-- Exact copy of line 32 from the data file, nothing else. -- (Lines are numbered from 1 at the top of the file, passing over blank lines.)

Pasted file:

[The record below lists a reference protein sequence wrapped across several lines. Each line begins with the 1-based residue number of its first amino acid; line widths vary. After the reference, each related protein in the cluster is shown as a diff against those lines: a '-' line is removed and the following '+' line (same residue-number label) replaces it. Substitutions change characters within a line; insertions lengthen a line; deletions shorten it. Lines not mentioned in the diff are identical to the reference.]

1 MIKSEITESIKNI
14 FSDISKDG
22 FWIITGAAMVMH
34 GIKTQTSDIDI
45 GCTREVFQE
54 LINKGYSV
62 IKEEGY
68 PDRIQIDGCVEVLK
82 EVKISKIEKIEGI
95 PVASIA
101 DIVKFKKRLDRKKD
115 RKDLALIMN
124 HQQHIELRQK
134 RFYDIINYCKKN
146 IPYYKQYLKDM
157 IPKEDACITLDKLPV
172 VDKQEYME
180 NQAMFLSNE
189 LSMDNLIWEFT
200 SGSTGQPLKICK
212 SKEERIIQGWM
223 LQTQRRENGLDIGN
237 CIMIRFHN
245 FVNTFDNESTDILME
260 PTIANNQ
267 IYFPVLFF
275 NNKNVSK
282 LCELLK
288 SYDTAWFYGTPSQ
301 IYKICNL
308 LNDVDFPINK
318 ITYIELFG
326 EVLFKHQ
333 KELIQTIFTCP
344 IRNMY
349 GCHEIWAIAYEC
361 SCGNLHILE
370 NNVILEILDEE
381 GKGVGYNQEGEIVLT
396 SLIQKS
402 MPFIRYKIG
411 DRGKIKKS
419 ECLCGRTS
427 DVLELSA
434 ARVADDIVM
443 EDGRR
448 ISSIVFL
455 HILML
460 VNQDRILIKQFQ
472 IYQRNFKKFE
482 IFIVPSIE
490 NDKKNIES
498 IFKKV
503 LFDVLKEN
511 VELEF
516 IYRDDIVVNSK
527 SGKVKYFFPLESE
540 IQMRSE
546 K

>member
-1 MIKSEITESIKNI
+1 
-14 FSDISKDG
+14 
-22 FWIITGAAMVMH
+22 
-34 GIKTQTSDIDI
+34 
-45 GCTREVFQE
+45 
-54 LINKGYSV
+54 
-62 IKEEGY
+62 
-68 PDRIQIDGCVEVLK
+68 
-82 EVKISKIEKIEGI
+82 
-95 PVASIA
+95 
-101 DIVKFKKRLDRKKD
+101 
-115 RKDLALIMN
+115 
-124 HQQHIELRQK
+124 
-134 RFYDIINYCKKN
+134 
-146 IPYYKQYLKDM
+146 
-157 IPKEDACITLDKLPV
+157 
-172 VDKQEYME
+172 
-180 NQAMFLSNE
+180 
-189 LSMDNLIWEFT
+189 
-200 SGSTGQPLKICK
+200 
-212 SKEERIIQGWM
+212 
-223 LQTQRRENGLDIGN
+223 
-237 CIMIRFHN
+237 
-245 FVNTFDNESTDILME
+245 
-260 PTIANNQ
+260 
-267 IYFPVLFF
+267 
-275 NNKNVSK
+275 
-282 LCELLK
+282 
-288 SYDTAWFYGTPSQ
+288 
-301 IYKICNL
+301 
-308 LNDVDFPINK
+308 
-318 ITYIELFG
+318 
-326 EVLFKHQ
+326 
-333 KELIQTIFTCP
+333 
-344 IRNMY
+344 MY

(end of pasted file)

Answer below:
308 LNDVDFPINK